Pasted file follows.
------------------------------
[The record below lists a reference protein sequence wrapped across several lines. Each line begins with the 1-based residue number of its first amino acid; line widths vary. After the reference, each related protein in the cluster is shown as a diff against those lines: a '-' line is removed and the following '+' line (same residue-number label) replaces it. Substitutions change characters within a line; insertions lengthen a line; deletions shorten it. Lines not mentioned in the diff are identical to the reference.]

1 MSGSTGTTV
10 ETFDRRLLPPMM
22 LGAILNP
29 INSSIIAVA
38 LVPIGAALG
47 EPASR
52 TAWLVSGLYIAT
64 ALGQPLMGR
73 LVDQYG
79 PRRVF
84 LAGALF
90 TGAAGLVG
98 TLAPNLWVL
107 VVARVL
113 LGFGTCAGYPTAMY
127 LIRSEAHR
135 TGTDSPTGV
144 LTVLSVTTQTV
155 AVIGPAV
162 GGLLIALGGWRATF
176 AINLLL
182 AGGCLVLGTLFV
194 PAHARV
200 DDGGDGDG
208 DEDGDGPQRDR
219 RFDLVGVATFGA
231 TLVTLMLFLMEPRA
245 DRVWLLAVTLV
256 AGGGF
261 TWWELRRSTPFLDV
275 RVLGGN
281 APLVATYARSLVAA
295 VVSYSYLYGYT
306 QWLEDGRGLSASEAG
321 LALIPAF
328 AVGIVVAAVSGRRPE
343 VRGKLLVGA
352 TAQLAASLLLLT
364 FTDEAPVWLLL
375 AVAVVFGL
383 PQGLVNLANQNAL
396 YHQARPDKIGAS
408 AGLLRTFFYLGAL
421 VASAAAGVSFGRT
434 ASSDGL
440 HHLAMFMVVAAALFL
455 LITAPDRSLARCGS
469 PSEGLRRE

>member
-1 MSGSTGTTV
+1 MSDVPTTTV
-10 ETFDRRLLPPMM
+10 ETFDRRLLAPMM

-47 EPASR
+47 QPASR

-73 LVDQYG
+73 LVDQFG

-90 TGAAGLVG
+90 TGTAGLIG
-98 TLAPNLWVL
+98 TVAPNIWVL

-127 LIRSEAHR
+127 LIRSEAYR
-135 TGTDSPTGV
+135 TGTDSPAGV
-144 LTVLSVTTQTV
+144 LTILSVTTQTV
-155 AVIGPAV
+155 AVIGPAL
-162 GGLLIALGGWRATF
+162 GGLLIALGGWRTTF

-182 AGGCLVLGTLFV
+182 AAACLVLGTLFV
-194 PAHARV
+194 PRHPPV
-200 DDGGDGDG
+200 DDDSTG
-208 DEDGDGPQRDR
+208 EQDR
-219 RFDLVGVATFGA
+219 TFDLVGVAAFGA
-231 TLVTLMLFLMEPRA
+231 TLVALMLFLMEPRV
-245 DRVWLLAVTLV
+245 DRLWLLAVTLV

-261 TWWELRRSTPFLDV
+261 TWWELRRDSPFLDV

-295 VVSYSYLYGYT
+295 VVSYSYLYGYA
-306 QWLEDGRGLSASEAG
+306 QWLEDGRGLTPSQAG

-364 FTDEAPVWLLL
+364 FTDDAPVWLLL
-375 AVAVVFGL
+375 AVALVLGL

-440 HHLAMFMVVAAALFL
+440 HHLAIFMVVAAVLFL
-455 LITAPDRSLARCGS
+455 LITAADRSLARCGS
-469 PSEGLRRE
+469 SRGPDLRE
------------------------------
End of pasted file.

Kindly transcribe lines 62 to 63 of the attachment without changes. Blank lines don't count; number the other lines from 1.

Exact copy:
+98 TVAPNIWVL

-127 LIRSEAHR